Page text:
On the eve of the Singapore security summit, Chinese President Xi Jinping told officials heading the National Security Commission to be ready to deal with “worst case and most extreme scenarios”.

State media quoted Xi as telling his national security team that the “complexity and difficulty of the national security issues we now face has increased significantly.”

Despite mounting bilateral friction, Oh Ei Sun, a senior fellow at the Singapore Institute of International Affairs (SIIA), told Global Courant that both Li’s and Austin’s speeches to the Shangri-La Dialogue shared an “underlying consensus” that confrontation would have negative global consequences. would have. implications, “and therefore something should be done to prevent it as much as possible.”

Oh, who attended the summit as an observer, said Beijing’s refusal to hold military-to-military talks was designed to get Washington to lift sanctions against Li and soften support for Taiwan.

“Of course it is very difficult for the Joe Biden administration to do that because the bipartisan stance of Congress is very much against China,” the analyst added.

Chong Ja Ian, an associate professor of political science at the National University of Singapore, said the content of Li’s speech was “largely in line with that of his predecessors. (His) friendlier tone seemed to indicate a desire to convince regional actors of its benevolence. There was much more emphasis on Taiwan, which probably indicates an attempt to de-internationalize the dispute with Taiwan.”

Oh viewed Li’s approach, tone and demeanor as different from predecessors who had previously addressed the defense top, and compared the Chinese defense chief as “more of a learned general” who eschewed harsh rhetoric. “Austin’s speech also didn’t shy away from attacking China, so I think both sides want to ease the tension a bit,” he said.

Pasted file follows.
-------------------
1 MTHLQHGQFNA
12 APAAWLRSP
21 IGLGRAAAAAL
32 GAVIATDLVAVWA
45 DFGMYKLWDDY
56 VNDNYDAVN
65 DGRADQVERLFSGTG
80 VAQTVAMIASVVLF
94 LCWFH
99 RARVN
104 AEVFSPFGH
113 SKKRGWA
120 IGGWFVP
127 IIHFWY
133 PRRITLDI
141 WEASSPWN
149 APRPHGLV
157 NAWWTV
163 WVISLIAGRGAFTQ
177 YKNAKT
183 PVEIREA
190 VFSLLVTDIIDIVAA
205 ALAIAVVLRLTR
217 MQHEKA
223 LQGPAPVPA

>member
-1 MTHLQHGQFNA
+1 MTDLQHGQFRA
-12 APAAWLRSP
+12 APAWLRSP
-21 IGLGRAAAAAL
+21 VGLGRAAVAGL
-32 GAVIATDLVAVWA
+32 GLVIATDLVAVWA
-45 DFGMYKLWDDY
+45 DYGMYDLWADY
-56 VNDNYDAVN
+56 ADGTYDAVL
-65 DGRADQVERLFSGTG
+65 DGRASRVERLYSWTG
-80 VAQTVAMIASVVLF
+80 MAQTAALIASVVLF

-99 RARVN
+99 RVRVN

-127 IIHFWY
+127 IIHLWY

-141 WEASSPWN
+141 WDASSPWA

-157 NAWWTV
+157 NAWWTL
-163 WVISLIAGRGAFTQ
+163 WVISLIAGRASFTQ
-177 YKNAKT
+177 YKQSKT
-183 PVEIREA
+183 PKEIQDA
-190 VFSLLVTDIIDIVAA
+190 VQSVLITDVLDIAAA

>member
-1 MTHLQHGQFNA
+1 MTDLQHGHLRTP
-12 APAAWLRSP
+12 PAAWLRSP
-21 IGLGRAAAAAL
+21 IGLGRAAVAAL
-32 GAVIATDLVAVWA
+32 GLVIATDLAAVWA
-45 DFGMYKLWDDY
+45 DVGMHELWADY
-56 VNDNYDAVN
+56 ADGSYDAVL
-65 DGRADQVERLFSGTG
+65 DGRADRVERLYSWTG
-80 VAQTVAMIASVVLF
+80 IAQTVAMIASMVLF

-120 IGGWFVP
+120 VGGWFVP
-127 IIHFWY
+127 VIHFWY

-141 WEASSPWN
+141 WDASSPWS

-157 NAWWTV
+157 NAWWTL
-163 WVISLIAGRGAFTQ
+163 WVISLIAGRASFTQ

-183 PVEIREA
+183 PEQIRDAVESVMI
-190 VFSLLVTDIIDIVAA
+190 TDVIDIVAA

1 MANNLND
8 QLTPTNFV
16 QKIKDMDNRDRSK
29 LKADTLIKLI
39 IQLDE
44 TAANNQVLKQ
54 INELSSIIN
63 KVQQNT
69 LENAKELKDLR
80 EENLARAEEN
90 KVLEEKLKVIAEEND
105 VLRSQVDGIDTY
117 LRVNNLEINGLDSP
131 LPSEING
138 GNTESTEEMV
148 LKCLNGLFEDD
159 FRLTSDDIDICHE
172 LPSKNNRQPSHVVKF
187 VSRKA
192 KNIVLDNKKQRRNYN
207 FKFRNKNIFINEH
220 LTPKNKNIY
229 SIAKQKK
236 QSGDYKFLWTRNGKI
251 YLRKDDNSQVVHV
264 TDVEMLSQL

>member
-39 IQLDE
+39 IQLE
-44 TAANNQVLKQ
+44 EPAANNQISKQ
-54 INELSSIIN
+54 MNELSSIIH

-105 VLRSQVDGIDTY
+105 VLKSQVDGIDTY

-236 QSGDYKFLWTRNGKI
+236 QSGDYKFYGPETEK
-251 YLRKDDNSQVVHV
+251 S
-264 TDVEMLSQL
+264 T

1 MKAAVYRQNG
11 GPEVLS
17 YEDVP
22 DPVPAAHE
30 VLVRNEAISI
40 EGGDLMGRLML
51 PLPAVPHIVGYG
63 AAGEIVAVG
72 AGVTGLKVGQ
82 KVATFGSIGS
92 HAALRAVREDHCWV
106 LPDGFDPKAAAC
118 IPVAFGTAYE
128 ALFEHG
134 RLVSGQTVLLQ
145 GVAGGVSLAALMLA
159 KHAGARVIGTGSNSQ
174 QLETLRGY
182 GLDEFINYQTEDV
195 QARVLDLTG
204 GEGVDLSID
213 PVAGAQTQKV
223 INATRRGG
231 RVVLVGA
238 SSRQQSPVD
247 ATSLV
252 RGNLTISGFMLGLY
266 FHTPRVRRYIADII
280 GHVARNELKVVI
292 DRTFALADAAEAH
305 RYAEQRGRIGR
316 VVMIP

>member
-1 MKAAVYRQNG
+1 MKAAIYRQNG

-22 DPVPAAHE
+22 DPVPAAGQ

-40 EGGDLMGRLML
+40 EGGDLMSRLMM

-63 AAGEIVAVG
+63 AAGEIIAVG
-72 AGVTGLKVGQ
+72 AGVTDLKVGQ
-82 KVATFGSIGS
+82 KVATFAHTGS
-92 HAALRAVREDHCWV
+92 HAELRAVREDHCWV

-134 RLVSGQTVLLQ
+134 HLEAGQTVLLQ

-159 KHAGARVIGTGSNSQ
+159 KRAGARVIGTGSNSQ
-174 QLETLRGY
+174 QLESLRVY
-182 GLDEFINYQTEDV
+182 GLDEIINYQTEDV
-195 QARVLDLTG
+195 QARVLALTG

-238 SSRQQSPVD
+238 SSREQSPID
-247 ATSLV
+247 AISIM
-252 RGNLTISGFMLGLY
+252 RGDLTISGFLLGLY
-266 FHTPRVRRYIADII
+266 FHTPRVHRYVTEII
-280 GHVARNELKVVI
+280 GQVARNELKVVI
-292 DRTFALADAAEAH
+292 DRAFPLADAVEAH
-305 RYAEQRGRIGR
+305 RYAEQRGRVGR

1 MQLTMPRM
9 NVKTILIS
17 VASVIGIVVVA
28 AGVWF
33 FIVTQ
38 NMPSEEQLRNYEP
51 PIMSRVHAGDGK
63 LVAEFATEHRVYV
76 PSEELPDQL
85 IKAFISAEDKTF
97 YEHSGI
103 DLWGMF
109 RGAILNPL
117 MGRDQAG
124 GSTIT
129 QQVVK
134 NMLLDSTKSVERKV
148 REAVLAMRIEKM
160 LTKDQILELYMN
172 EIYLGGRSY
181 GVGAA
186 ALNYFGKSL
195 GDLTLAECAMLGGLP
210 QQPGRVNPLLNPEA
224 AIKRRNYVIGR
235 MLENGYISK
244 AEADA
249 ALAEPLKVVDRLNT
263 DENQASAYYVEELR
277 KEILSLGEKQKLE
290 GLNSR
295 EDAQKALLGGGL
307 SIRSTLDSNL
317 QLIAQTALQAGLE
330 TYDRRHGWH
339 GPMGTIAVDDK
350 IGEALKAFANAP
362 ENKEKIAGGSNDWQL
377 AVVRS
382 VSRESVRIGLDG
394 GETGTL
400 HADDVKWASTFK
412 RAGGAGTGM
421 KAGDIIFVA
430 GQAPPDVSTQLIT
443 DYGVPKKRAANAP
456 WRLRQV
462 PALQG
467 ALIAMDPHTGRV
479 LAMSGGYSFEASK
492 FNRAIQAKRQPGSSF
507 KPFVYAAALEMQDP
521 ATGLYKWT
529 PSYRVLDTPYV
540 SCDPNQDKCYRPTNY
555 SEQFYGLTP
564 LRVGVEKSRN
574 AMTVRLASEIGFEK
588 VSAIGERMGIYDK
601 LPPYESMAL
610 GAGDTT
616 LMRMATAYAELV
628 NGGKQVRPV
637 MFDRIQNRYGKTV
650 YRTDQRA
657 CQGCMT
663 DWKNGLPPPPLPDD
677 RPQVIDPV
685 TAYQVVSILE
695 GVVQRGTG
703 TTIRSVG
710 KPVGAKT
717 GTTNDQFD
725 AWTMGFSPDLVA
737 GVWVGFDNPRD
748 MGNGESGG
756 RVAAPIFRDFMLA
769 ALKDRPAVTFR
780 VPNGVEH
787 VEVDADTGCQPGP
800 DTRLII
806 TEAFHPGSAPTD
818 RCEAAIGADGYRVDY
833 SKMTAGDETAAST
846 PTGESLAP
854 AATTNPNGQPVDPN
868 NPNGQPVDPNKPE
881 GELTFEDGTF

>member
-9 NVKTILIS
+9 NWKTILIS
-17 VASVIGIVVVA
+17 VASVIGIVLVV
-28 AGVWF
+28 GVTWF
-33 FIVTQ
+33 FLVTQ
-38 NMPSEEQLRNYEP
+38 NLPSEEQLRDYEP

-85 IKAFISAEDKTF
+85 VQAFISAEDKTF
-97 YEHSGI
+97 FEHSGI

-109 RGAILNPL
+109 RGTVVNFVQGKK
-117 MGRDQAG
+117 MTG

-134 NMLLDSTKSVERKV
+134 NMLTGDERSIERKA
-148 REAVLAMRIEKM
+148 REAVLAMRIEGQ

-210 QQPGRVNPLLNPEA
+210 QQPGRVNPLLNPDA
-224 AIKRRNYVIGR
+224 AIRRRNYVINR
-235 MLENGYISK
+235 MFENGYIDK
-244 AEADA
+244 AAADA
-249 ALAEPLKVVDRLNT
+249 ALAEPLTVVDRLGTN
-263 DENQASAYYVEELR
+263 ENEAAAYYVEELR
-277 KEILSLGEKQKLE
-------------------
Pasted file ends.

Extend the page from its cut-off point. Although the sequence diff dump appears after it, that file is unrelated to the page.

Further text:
US-China diplomacy is underway despite the lack of dialogue in Singapore, with US Assistant Secretary of State for East Asian and Pacific Affairs Daniel Kritenbrink arriving in Beijing on Sunday (June 4) to discuss key bilateral issues. discuss. Central Intelligence Agency (CIA) director William Burns was reported to have visited China last month to discuss the need for open lines of communication.

Dialogue between the two countries has largely come to a standstill since US Secretary of State Antony Blinken canceled a visit to China in February after the shooting down of a suspected Chinese spy balloon tracked in US airspace. While there have been diplomatic communications through various channels, China’s new defense minister has declined all calls for appeals since taking office.

Chong told Global Courant that Austin’s statements at the summit “emitted a sense that while Washington sought involvement and, ideally, cooperation with Beijing, it is willing to dissuade Beijing from engaging in what it sees as destabilizing behavior. Using deterrence as a means to promote stability can be useful in circumstances of high uncertainty and limited direct communication.”

China’s missile frigate Yuncheng launches an anti-ship missile during a military exercise in the waters near southern China’s Hainan Island and Paracel Islands in an archive photo. Image: Xinhua

“The question is to what extent Southeast Asian governments and citizens understand this approach,” Chong said, noting that regional governments are “concerned about a crisis” while Beijing may be “trying to put pressure on the US to communicate on their conditions”. – that means withdrawing some of its activities in the East China Sea, the South China Sea and around Taiwan.”

Australian Prime Minister Anthony Albanese opened this year’s Shangri-La Dialogue with a keynote address urging Washington and Beijing to maintain communication to prevent incidents from spiraling out of control, the consequences of which are “not limited to the great powers”, but “would be devastating to the world.”

Albanian said he supported the Biden administration’s renewed efforts “to establish reliable and open communication channels” with China, adding that the “alternative, the silence of the diplomatic deep freeze, only arouses suspicion and it is for nations alone makes it easier to attribute a motive to a misunderstanding. , to assume the worst of each other.”

Follow Nile Bowie on Twitter at @NileBowie